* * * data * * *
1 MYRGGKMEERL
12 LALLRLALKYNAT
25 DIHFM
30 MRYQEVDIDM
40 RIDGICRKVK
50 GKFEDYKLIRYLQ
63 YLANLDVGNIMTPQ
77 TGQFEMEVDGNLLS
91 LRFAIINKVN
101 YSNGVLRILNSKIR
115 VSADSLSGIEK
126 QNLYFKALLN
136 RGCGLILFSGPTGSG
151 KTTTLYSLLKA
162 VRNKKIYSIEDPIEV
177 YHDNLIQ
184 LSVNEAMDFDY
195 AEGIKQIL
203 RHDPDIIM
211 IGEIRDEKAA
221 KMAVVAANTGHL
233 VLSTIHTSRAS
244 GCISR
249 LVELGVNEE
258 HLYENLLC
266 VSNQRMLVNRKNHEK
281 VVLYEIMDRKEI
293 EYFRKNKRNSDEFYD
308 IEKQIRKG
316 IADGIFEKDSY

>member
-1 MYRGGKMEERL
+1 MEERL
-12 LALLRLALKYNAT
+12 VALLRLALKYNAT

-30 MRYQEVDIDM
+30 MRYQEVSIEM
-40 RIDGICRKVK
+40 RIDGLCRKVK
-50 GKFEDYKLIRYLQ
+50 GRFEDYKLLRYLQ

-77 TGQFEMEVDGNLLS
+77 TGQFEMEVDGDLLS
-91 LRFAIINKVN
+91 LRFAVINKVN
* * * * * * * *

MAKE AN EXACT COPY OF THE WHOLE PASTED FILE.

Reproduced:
1 MYRGGKMEERL
12 LALLRLALKYNAT
25 DIHFM
30 MRYQEVDIDM
40 RIDGICRKVK
50 GKFEDYKLIRYLQ
63 YLANLDVGNIMTPQ
77 TGQFEMEVDGNLLS
91 LRFAIINKVN
101 YSNGVLRILNSKIR
115 VSADSLSGIEK
126 QNLYFKALLN
136 RGCGLILFSGPTGSG
151 KTTTLYSLLKA
162 VRNKKIYSIEDPIEV
177 YHDNLIQ
184 LSVNEAMDFDY
195 AEGIKQIL
203 RHDPDIIM
211 IGEIRDEKAA
221 KMAVVAANTGHL
233 VLSTIHTSRAS
244 GCISR
249 LVELGVNEE
258 HLYENLLC
266 VSNQRMLVNRKNHEK
281 VVLYEIMDRKEI
293 EYFRKNKRNSDEFYD
308 IEKQIRKG
316 IADGIFEKDSY

>member
-1 MYRGGKMEERL
+1 MEERL
-12 LALLRLALKYNAT
+12 VALLRLALKYNAT

-30 MRYQEVDIDM
+30 MRYQEVSIEM
-40 RIDGICRKVK
+40 RIDGLCRKVK
-50 GKFEDYKLIRYLQ
+50 GRFEDYKLLRYLQ

-77 TGQFEMEVDGNLLS
+77 TGQFEMEVDGDLLS
-91 LRFAIINKVN
+91 LRFAVINKVN